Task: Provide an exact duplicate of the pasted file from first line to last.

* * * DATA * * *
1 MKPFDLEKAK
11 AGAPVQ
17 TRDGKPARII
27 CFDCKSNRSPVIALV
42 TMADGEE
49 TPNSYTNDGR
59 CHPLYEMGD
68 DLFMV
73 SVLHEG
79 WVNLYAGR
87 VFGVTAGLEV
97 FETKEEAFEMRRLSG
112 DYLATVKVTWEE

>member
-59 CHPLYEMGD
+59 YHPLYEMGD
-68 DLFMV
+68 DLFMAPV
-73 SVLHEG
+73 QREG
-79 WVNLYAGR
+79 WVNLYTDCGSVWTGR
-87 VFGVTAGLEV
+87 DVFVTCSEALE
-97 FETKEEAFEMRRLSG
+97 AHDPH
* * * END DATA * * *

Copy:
1 MKPFDLEKAK
11 AGAPVQ
17 TRDGKPARII
27 CFDCKSNRSPVIALV
42 TMADGEE
49 TPNSYTNDGR
59 CHPLYEMGD
68 DLFMV
73 SVLHEG
79 WVNLYAGR
87 VFGVTAGLEV
97 FETKEEAFEMRRLSG
112 DYLATVKVTWEE

>member
-59 CHPLYEMGD
+59 YHPLYEMGD
-68 DLFMV
+68 DLFMAPV
-73 SVLHEG
+73 QREG
-79 WVNLYAGR
+79 WVNLYTDCGSVWTGR
-87 VFGVTAGLEV
+87 DVFVTCSEALE
-97 FETKEEAFEMRRLSG
+97 AHDPH